The logging of a terminal device in a packet data network which supports the mobility of terminal devices, such as the mobile IP network mentioned above, involves a considerable signaling requirement which impairs the transport capacity of the network for useful data. On the one hand, when a contact is initiated between the terminal device and the network a free address must be found within the network which can be allocated to the terminal device without any danger of a collision with other terminal devices being operated on the network, while on the other hand this address, once it has been found, must be conveyed to the terminal device in order that the terminal device is able to apply a correct sender's address to packets sent by the terminal device, and the address must be notified to the home agent in order that the home agent is able to correctly forward packets sent to the first address.
This disadvantage is particularly inconvenient if the terminal device is communicating with the packet data network by way of a radio link using a mobile radio network, since in this case transmission bandwidth is scarce—especially for the transmission of information relevant to the functional integrity of the system such as addresses which need to be transmitted with a highly effective level of protection against transmission errors.
The invention discloses a method which permits the logging of a mobile terminal device in a packet data network with a low signaling requirement.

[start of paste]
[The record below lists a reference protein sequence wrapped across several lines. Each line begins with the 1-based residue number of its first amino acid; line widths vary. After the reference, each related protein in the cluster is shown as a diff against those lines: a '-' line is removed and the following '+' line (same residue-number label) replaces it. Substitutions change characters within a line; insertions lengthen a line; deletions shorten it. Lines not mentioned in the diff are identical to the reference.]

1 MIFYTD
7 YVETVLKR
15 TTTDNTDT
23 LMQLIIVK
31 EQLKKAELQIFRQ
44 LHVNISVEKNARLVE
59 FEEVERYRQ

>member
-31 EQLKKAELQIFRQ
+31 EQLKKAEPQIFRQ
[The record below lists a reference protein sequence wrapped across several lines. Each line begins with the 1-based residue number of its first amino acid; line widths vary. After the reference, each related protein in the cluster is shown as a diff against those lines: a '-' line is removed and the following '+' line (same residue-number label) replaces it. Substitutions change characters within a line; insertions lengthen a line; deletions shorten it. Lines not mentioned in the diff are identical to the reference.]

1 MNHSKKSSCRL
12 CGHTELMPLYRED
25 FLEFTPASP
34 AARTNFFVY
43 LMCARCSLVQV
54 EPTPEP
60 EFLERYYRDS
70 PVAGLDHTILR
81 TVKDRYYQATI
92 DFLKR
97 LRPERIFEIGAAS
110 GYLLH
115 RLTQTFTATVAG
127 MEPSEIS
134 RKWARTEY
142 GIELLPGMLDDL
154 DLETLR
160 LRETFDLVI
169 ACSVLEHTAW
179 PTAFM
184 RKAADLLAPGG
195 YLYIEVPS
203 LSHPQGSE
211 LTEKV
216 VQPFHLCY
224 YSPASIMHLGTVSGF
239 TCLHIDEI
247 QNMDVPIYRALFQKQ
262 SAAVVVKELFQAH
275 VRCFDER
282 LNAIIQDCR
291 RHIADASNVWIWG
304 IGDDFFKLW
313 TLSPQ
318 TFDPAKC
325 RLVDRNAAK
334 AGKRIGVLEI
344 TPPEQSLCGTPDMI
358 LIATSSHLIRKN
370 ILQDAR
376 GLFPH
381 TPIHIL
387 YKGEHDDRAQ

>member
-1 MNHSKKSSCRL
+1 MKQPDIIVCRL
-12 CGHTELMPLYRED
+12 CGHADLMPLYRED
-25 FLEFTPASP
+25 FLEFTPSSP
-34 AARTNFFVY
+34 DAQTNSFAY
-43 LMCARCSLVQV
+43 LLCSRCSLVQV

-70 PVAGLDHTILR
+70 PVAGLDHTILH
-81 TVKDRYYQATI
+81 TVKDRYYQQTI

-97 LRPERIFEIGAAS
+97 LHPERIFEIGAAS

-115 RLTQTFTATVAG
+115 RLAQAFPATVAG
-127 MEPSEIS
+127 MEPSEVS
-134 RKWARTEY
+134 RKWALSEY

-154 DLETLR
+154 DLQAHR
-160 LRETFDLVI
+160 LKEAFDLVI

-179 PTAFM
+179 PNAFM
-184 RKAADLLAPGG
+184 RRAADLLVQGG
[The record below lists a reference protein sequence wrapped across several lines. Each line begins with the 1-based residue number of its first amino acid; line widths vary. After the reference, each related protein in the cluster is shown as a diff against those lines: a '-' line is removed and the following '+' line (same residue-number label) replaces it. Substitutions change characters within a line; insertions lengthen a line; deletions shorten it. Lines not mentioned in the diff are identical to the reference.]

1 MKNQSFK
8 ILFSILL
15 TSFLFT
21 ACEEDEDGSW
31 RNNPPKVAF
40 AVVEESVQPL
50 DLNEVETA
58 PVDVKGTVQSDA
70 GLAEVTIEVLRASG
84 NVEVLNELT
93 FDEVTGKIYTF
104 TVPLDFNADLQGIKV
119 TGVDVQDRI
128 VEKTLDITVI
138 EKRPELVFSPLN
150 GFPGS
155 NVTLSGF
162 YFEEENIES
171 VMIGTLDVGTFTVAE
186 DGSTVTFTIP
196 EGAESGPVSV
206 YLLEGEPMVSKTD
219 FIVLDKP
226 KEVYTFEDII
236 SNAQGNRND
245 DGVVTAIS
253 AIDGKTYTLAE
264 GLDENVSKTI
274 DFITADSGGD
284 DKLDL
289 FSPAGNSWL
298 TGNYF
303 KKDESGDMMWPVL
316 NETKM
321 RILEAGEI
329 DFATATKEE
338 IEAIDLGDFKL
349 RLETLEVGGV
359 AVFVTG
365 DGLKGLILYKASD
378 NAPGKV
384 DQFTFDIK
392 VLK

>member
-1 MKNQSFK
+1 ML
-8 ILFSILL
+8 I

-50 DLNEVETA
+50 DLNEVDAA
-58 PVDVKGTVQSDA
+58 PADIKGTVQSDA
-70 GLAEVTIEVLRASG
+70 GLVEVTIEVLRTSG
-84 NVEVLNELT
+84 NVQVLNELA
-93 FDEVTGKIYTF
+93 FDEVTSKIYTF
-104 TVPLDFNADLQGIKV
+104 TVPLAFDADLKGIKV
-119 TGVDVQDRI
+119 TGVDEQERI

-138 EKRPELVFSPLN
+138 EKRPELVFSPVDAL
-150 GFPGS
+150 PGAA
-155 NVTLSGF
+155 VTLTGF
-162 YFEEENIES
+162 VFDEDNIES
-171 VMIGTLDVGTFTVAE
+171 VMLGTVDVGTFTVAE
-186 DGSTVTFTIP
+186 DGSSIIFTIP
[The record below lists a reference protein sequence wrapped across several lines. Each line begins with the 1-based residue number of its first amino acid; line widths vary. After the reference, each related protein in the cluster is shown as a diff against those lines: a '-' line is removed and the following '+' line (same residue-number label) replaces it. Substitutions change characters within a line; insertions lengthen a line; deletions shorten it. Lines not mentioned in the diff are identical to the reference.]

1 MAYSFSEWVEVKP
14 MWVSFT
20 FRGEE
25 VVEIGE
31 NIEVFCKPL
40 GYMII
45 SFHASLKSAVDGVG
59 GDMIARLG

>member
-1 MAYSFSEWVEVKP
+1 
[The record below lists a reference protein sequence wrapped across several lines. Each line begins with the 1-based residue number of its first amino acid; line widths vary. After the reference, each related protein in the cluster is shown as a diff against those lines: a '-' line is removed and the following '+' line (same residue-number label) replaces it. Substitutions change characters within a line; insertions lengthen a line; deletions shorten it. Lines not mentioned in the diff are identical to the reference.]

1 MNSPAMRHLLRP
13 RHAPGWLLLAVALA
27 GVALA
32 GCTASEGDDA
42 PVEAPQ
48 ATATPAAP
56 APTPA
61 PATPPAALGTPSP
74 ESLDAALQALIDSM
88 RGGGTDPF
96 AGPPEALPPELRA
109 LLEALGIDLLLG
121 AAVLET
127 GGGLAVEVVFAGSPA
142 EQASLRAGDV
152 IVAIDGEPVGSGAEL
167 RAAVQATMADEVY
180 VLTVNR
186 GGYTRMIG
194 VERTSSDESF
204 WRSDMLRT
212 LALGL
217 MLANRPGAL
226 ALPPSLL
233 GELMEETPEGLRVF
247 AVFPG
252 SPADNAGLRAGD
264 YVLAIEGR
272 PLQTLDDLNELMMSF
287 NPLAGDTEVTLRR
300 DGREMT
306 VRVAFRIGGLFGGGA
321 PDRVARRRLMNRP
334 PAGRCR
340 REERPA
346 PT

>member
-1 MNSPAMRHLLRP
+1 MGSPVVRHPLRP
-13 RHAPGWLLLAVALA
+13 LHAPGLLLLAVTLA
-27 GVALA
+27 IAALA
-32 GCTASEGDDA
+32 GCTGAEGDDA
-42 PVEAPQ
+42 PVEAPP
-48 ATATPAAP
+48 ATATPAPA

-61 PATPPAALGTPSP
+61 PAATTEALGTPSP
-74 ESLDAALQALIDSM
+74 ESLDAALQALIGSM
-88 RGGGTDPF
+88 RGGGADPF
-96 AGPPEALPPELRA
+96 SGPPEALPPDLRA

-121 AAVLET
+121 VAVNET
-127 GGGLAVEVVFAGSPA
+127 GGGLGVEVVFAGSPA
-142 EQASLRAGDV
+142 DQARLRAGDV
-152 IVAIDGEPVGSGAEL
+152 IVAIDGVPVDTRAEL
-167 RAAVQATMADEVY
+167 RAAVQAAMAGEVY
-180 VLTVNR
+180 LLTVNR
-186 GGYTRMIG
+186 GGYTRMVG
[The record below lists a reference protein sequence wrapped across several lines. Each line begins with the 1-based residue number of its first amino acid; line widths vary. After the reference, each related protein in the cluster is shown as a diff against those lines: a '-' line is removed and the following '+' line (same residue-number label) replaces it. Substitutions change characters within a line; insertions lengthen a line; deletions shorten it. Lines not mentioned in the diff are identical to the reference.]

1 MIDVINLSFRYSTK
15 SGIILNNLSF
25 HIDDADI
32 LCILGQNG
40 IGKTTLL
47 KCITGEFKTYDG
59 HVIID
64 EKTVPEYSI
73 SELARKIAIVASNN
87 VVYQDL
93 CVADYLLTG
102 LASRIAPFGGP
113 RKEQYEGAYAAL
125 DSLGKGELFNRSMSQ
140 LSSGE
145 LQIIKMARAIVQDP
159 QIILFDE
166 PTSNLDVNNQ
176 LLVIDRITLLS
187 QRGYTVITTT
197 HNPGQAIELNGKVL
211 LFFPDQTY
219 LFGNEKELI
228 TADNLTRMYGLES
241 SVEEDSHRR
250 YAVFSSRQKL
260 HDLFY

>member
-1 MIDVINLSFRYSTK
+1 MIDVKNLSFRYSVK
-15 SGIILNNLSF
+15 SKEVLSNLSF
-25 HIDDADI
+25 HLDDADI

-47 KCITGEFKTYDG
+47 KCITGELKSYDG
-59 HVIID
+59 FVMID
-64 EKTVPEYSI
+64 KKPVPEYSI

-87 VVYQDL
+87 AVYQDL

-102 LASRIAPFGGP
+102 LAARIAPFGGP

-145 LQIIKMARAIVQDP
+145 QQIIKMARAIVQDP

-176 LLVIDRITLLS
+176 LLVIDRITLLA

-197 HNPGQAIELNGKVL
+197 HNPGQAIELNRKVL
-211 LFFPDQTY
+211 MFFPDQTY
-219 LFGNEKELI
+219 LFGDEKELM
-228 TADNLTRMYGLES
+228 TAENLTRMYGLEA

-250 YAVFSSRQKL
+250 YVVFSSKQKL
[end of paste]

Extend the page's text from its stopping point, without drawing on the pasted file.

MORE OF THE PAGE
In one embodiment of the invention, during the logging of a terminal device many communication networks require the terminal device to transmit an identification which identifies the terminal device or the user of the terminal device at least within the network, whereby this identification—particularly in the case of a telecommunications network—can be used in order to be able to assign usage of the network to a user and charge the user for such usage or—more in the case of a computer network—can be used in order to check the authorization of the user to access the network and, where applicable, data sets available therein. This identification is transmitted by the terminal device to the network. The personalizing information included in this identification can therefore, without needing to be transmitted separately, be used in order to calculate an address. Since the calculation is performed in accordance with a standardized method not only by the network but also by the terminal device, both ultimately have at their disposal the same address for the terminal device without this address needing to have been transmitted from the network to the terminal device.
Reversibility of the method is desirable in order to ensure that it is not possible to assign the same address to two terminal devices.
It is preferable if the identification is uniquely allocated to each terminal device during manufacture on a worldwide basis (and not simply within the packet data network, for example), since in that case—within the framework of roaming, for example—the logging of any desired terminal devices which are normally used in a visited network is also possible in the packet data network.
If the terminal device is a mobile terminal device, the IMSI (International Mobile Subscriber Identity) of the terminal device presents itself in particular as an identification.
The address of the terminal device can be formed in an extremely simple manner by concatenating the identification of the terminal device with an identification for the packet data network.
An embodiment of the invention will be described in the following with reference to the drawings. In the drawings:
As can be seen from
The Internet is simply one example of a network NW for which the access network AN described here can be applied in respect of its access arrangements. A further application would be, for example, the linking of mobile terminal devices UE belonging to employees of a company to a corporate network NW.